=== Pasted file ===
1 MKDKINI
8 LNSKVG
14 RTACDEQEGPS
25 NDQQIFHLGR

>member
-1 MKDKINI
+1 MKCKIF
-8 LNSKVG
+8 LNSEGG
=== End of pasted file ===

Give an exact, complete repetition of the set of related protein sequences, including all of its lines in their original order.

1 MKDKINI
8 LNSKVG
14 RTACDEQEGPS
25 NDQQIFHLGR

>member
-1 MKDKINI
+1 MKCKIF
-8 LNSKVG
+8 LNSEGG